Galen was a famous physician of the second century.
Richard Walzer writes (Galen on Jews and Christians, pp. 9-10):
It is important that Galen [129 - c. 199] was intimately connected with the imperial court when Christian influence there was on the increase. He enjoyed the friendship of Marcus Aurelius, and was placed in charge of the health of the young Commodus while the emperor was away from Rome conducting the German war. . . But Galen, as is most probable, had in addition the opportunity of meeting individual Christians at court. . . It is, therefore, possible to connect his interest in Christian thought with the more favourable attitude to Christians which seems to have prevailed in Rome from a date shortly before AD 180.
Walzer mentions four references of Galen to Christianity.
De pulsuum differentiis, iii.3 (which was "finished some time between 176 and 192")
"One might more easily teach novelties to the followers of Moses and Christ than to the physicians and philosophers who cling fast to their schools."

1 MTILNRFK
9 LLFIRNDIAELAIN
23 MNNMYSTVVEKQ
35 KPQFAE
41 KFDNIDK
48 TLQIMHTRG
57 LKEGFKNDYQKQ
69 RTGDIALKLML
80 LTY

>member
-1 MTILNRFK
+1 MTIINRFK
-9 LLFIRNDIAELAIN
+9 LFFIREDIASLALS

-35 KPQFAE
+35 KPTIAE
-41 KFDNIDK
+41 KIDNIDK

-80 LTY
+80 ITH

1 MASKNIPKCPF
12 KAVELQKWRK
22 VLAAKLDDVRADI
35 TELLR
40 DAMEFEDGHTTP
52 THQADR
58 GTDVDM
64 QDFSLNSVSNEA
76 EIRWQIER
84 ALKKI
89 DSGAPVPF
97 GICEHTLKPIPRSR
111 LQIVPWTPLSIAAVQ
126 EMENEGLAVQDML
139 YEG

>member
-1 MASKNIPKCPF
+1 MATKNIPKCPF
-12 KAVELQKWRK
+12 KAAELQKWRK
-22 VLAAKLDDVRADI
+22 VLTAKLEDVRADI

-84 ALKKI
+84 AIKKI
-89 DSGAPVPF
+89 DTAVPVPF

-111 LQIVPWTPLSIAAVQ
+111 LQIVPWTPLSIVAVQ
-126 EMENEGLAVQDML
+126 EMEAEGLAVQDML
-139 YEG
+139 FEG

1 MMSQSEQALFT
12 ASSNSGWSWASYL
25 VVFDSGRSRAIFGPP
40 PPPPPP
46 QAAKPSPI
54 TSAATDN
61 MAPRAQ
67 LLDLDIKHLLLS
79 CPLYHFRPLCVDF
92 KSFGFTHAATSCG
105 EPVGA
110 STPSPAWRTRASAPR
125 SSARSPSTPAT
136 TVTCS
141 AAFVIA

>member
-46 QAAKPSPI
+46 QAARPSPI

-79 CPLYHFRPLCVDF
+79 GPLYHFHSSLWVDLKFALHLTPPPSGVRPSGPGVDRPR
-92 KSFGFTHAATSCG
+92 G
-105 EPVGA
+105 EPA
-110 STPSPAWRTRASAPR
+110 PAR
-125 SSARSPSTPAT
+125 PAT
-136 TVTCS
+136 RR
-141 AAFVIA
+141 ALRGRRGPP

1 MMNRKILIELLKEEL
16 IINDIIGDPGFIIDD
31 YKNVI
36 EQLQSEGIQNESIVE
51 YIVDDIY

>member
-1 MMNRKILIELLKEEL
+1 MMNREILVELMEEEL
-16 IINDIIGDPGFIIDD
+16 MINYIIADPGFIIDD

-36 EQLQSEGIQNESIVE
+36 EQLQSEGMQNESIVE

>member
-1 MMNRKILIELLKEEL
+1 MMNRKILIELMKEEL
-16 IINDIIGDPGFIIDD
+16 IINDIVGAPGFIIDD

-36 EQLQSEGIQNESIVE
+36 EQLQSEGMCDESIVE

Op. cit. ii. 4:
"...in order that one should not at the very beginning, as if one had come into the school of Moses and Christ, hear talk of undemonstrated laws, and that where it is least appropriate."
The following reference survives in Arabic quotation and was written before 192.
"If I had in mind people who taught their pupils in the same way as the followers of Moses and Christ teach theirs--for they order them to accept everything on faith--I should not have given you a definition."
This reference, from Galen's lost summary of Plato's Republic, is found in Arabic quotations.
"Most people are unable to follow any demonstrative argument consecutively; hence they need parables, and benefit from them...just as now we see the people called Christians drawing their faith from parables [and miracles], and yet sometimes acting in the same way [as those who philosophize]. For their contempt of death [and its sequel] is patent to us every day, and likewise their restraint in cohabitation..."
Walzer writes: "The most probable date for the publication of the summaries of Plato...is about AD 180. We are thus tempted to infer that Galen's interest in the Christians was later than his interest in the Jews; the latter he mentions already during his first stay in Rome, the former not before AD 176."
Go to the Chronological List of all Early Christian Writings
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